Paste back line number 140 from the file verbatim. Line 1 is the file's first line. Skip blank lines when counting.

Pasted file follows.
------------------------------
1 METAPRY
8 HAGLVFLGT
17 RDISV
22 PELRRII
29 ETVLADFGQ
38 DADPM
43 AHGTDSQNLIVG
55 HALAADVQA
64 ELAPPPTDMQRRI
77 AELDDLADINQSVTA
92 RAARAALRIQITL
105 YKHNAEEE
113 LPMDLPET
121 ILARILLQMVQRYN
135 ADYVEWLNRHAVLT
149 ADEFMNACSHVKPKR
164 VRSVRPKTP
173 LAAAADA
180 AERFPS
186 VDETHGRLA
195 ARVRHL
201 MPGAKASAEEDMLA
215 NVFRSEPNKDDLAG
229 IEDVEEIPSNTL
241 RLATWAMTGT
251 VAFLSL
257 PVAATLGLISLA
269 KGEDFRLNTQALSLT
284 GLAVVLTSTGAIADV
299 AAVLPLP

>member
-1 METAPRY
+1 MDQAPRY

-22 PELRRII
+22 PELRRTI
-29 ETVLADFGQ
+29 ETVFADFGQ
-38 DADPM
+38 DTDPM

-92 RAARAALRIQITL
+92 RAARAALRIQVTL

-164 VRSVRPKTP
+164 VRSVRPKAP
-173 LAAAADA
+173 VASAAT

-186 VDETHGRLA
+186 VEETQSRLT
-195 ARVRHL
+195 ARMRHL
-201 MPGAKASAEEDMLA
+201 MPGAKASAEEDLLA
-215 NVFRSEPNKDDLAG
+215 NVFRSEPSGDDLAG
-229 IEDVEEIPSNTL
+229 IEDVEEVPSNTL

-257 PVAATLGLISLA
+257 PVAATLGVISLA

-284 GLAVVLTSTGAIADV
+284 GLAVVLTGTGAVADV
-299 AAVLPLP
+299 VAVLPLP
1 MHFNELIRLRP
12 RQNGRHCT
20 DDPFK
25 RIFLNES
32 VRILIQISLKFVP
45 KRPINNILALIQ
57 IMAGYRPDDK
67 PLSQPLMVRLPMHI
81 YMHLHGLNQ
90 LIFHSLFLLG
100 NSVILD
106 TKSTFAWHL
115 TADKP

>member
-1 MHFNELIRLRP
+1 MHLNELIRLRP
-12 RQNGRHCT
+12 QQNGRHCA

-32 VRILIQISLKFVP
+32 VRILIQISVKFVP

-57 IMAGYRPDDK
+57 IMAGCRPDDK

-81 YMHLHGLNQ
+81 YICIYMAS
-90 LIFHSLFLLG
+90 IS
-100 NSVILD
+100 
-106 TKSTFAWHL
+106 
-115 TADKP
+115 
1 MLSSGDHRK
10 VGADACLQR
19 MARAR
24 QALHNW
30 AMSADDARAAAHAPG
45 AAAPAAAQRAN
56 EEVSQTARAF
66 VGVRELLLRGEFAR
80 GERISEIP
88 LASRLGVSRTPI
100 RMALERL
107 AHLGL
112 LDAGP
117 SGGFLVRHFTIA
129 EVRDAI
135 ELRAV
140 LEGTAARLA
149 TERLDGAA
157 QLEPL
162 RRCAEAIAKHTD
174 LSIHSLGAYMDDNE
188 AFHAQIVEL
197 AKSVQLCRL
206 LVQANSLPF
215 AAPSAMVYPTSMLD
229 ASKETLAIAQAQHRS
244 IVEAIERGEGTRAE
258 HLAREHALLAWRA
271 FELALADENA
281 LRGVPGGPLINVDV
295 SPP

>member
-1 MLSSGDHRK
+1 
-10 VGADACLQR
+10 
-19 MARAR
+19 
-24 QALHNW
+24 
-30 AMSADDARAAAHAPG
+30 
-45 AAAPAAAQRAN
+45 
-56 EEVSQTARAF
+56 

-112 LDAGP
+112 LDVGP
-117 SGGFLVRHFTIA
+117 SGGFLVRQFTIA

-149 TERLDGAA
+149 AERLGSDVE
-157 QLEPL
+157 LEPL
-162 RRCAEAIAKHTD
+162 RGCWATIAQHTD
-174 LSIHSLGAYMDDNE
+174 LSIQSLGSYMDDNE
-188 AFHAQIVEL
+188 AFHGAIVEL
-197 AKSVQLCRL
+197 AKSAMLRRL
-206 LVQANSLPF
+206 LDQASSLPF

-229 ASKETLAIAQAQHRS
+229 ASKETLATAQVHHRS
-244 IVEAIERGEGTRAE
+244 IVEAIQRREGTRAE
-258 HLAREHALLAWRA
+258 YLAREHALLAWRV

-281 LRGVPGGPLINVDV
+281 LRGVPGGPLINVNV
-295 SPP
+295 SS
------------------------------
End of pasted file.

-112 LDAGP